Adventure at Empress Falls in the Blue Mountains.
Adventure at Empress Falls in the Blue Mountains. Blue Mountains Lithgow and Oberon Tourism

Go bush: 3 top spots for outdoors adventure in NSW

Outdoors adventure is hiding in plain sight: We've taken a closer look at three top spots where you can go bush in New South Wales.

1. Coffs Harbour

Photos: Coffs Coast Marketing & Tourism New South Wales

If there was ever a 4WDers' paradise it'd have to be Coffs Harbour. Getting off the blacktop is such a large part of the culture around here the locals don't need to let their tyres down, they just never pump them back up!

If you're not familiar with Coffs Harbour it's a moderately sized coastal town about halfway between Sydney and Brisbane, but instead of trendy restaurants and VW Kombis, there are beaches, five of them, within Coffs Harbour itself that you can legally drive and camp on.

This isn't half an hour out of town down a single lane dirt road, this is up and down the coast. If there's a beach, chances are you can camp on it.

The whole area is surrounded by national parks and state forests in just about every direction you can head. We're not exaggerating at all when we say you could camp every night for a year without pulling up to the same camp spot twice, all within an hour of town.

If you're after a twin-locked fix head to Mt Coramba just outside of town. Over the course of 10 minutes behind the wheel you'll rise from sea level up to around 600m.

The tracks in this area are no-joke, think twin locked, 35s, flexy suspension and still plan on winching. And with track names like Broken, Commando and Widowmaker you can't say you haven't been warned.

The surrounding areas offer tracks for every skill and modification level, so keep an eye out on the track markings and know exactly where you're heading. You can get away with a long weekend here, but to make the most of it plan on a week at least.

So where is it? Boambee Beach, Coffs Harbour, -30.312846, 153.140042

Facilities: Just about every track you can find will be within 45mins of town so you've got loads of places to stock up on supplies, have a pub feed for lunch at the Moonee Tavern and then stock the fridge full of supplies for another couple of days in the bush at the shops right next door.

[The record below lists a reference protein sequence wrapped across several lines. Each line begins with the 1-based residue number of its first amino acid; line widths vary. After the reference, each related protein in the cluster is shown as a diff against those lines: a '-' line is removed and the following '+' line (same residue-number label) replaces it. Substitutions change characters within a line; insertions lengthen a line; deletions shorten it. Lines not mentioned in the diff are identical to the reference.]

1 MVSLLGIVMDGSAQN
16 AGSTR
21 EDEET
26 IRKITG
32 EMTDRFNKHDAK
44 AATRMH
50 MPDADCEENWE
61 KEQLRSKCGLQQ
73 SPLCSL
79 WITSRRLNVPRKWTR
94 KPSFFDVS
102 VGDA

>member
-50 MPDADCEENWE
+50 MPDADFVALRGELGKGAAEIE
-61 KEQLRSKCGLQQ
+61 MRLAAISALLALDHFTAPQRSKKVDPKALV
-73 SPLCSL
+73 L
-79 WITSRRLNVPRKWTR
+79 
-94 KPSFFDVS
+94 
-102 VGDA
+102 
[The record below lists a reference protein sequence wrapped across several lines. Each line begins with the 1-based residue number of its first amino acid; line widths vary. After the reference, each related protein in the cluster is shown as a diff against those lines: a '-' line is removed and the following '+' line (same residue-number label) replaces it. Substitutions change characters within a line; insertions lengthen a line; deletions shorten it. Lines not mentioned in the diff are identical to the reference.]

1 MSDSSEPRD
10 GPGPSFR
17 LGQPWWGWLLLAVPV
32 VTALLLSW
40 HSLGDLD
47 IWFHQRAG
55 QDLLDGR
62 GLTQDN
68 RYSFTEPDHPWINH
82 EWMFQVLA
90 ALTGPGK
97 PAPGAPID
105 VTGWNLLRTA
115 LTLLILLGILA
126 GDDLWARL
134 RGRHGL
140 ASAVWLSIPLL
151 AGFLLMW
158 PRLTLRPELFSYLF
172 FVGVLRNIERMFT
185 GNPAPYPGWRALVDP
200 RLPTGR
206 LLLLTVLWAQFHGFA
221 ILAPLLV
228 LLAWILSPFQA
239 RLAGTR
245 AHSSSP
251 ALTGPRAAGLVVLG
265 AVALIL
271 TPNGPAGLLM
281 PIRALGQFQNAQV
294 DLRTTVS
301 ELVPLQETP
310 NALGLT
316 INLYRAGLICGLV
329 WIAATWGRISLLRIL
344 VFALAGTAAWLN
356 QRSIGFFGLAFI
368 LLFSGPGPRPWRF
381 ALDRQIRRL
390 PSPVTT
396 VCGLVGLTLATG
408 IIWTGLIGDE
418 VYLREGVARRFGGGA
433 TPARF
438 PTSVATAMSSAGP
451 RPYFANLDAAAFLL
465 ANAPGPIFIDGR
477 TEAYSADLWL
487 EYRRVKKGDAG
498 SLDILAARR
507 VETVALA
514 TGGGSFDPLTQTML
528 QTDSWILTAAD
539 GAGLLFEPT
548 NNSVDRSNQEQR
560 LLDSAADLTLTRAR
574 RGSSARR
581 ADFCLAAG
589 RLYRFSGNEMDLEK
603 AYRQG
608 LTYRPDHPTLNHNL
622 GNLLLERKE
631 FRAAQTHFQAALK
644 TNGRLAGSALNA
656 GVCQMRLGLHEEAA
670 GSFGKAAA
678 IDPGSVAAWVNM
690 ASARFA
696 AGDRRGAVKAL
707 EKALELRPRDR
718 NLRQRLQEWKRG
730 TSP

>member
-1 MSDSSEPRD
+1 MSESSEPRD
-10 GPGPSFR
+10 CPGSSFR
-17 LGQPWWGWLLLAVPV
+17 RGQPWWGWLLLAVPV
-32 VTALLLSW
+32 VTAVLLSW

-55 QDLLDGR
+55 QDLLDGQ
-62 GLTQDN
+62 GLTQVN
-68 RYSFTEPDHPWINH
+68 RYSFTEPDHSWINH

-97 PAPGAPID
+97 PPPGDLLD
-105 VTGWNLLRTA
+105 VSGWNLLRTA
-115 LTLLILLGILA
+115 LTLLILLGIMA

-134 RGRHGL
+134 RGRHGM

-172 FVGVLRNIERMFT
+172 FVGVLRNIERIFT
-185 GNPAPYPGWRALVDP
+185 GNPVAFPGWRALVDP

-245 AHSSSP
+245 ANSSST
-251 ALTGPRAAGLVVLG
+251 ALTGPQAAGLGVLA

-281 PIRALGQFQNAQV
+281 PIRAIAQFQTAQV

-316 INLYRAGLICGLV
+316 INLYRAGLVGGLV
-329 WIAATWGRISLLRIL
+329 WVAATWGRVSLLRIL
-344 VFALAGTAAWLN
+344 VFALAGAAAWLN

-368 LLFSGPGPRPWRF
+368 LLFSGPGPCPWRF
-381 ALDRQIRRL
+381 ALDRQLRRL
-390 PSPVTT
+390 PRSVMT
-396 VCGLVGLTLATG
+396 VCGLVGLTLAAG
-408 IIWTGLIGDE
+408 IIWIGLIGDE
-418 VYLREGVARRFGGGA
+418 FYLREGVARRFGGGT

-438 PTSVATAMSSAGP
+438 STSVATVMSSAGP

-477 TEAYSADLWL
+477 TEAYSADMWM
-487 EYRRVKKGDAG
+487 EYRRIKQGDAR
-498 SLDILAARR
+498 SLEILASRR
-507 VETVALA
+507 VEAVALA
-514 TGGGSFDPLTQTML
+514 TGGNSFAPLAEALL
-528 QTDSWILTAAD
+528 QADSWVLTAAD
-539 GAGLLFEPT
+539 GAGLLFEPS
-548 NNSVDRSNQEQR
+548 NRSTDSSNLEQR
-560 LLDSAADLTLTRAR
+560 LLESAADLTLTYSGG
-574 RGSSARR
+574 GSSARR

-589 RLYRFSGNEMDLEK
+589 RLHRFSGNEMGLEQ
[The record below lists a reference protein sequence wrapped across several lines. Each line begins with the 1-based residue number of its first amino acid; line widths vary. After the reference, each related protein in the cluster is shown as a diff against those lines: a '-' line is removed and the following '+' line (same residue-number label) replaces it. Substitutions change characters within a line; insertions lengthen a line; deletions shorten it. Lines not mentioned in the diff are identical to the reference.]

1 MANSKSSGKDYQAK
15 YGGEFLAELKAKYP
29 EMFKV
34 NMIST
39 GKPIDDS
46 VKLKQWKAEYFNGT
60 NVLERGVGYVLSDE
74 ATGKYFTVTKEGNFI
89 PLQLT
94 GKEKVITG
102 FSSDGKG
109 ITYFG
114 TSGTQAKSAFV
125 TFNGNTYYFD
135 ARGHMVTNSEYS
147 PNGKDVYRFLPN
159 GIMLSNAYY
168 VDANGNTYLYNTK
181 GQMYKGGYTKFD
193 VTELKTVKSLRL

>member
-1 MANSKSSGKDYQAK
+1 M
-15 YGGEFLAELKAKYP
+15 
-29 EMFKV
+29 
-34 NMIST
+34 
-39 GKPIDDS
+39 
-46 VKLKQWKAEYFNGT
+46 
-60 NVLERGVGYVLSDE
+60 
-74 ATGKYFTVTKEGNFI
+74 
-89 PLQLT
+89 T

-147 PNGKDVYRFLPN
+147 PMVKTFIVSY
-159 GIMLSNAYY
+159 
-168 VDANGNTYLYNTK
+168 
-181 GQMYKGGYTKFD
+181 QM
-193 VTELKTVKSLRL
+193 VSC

Where to camp: There are plenty of caravan parks and cheap accommodation around town but if you're after the real Coffs Harbour experience you've got to set up on Boambee Beach for at least a night or two. There's no facilities, no running water and no coin-fed gas BBQs, but falling asleep to the sound of waves breaking on the beach makes it all worth it.

2. Blue Mountains National Park

The historic town of Hartley at sunrise.
The historic town of Hartley at sunrise. Blue Mountains Lithgow and Oberon Tourism

Located literally less than an hour's drive from the Harbour Bridge, the Blue Mountains National Park covers an impressive 160,000 acres of rivers, cliffs, escarpments and plateau's. While it's not known as the low range wheel lifting paradise of other more popular destinations, it does offer something no other place in Australia has. Everything.

Roothy's LowRange

The mountains are riddled with free camp sites and fire tracks heading off in every direction. The park itself offers world class mountain biking trails, waterfalls, hiking tracks from 1hr to 3 days, countless rivers to camp beside and if you're feeling a little fancy there's 4.5 star caves you can hire for the night at Bell on the western fringe of the park.

Take the kids for a ride on the steepest railway in the world to the floor of the Megalong valley, don a wet suit and explore the local canyons on a guided tour and then jump back in the 4WD and camp the night in the Capertee Valley, the second largest canyon in the world.

Views from Echo Point, Katoomba.
Views from Echo Point, Katoomba. Blue Mountains Lithgow and Oberon Tourism